Government to work with business to drive economy

JANUARY 15, 2016

Government says it will reach out to its social partners, particularly business and organised labour, to build consensus on the collective actions required to stabilise the economy and build confidence in the face of a weakened outlook for the global economy and its domestic consequences.

“Government will reach out to its social partners… to raise the level of investment and return South Africa to a path of inclusive economic growth,” Minister in the Presidency for Planning, Monitoring and Evaluation Jeff Radebe said on Thursday.

The Minister chaired a media briefing following a special Cabinet meeting that deliberated on the state of the economy and budget related matters.

Addressing the same briefing, Finance Minister Pravin Gordhan said the call to social partners was a way of consolidating the steps that needed to be taken to get the South African economy growing and moving in the right direction.

“As in all situations, it is best to find consensus because we need all our partners… to say what they can bring to be table to put South Africa in a better position so that all 55 million people can be beneficiaries of that process,” Minister Gordhan said.

As a commodity producer, the Minister said South Africa finds itself in a difficult position because when demand falls, this impacts the local economy.

“We are serious in our intent to bring all South Africans together to recognise the global market picture…” he said.

He said government was not taking the back seat and was working hard behind the scenes to ensure that they take South Africa’s economy in a different direction.

Government’s call to business comes amid market turmoil that has affected major developing countries and has put more pressure on capital flows and growth expectations.

The South Africa rand, which is among the most traded emerging market currencies, has been particularly hit hard in recent weeks.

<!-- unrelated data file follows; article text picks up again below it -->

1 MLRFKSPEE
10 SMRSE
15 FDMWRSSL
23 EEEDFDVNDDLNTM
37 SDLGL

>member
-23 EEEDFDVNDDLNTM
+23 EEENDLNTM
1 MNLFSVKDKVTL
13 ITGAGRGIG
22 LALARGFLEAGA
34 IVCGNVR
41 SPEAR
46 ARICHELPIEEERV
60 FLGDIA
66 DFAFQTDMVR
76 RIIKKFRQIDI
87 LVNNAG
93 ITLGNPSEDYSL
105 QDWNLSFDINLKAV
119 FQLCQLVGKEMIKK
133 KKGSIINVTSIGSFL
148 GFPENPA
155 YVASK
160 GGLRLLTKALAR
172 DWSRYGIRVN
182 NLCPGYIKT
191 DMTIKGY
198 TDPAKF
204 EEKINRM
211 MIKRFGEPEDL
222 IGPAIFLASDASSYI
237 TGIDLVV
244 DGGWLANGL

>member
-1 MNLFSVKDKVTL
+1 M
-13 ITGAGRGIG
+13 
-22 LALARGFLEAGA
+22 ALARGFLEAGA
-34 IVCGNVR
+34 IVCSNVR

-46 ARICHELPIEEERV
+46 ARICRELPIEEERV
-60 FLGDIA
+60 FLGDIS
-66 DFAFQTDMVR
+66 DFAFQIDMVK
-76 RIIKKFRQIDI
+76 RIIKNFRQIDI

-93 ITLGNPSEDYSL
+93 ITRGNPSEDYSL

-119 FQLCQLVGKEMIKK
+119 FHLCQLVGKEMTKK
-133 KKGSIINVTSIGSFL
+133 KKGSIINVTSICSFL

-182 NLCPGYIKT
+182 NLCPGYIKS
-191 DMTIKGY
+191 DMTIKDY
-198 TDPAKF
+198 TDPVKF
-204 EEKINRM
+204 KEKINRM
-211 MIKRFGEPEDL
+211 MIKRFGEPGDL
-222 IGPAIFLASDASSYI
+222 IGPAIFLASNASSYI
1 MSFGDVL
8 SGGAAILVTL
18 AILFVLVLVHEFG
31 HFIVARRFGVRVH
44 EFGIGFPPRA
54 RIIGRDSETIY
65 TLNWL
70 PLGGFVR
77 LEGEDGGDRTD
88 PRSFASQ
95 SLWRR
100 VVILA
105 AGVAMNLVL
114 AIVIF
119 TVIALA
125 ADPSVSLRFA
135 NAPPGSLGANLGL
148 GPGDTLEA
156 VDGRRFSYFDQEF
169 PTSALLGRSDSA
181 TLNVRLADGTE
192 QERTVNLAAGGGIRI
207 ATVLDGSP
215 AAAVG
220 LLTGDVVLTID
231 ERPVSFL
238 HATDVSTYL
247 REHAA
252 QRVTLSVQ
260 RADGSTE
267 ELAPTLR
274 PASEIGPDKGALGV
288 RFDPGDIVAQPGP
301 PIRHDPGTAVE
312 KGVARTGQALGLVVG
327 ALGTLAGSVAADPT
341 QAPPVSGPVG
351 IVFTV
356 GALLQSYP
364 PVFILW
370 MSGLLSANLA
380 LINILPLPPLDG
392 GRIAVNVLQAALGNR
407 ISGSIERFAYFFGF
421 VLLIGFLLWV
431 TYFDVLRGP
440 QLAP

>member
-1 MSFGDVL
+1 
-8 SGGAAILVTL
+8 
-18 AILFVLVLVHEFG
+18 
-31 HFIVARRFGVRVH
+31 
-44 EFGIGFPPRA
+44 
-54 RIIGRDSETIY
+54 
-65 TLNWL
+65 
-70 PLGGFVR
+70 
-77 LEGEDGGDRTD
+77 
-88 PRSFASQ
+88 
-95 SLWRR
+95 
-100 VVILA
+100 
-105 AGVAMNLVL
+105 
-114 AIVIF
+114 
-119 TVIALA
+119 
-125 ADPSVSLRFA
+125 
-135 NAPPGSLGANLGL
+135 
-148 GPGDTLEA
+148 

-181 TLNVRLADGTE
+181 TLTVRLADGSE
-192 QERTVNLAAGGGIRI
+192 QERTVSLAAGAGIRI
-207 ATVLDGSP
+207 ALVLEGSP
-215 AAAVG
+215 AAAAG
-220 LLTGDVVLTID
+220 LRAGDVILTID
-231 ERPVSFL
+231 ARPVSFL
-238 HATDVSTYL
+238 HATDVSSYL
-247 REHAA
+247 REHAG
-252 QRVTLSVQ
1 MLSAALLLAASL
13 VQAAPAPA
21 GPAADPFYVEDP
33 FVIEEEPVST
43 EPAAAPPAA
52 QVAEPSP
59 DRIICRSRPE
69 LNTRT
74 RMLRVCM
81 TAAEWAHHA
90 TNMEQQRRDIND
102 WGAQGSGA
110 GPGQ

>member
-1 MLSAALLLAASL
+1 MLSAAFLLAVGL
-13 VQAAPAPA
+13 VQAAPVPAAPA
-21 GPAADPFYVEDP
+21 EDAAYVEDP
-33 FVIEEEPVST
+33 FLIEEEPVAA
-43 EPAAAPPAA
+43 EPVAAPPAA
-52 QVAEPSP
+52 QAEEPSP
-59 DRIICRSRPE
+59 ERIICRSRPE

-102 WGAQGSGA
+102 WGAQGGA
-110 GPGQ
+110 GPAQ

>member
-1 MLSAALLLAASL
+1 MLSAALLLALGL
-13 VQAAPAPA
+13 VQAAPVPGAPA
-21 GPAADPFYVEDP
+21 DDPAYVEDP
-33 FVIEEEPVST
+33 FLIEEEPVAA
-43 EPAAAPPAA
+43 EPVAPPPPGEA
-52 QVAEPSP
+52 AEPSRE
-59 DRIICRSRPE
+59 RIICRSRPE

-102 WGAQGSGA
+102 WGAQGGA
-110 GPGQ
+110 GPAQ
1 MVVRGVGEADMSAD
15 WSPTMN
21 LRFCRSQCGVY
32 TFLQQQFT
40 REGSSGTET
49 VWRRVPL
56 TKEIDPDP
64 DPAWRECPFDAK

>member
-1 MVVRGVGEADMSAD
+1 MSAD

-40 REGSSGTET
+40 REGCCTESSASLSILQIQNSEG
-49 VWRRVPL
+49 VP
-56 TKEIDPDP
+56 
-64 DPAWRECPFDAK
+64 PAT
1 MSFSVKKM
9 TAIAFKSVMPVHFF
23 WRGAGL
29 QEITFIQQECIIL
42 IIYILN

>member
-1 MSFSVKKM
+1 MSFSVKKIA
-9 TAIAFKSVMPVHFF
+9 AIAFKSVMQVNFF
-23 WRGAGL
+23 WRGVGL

Concerned about depressed trade volumes and turbulence in global capital markets, Minister Gordhan said this underscored the need to build resilience and for the country to act cautiously in the period ahead.

“The world finds itself in an extraordinarily difficult situation and it could last long… but... we are doing all we can to stabilise the economy,” said the Minister. 

Minister Gordon said government continued to build on the country’s diverse economic structure, and export earnings continued to depend to a great extent on metals and semi processed raw materials.

Cabinet, he said, had also endorsed stronger measures to restore a sustainable fiscal path. Minister Gordhan is set to unveil the measures when he presents the national budget on 24 February.

“We are asking South African business to take advantage of the depreciating rand to export more to other countries,” Minister Gordhan said, pointing to huge opportunities on the African continent.

The deprecation of the rand offers much better prospects for export growth. This, combined with the lower global oil price, has helped relieve the pressure on the current account.

However, the weaker growth in South Africa’s major trading partners has meant subdued demand for South African products abroad.

Turning to the drought which has affected the rate farmers produce crops and livestock, Minister Gordon noted that not all parts of the country are affected by the drought.

“We will take the necessary stock of the situation in which we find ourselves. We take the drought situation as a top priority.”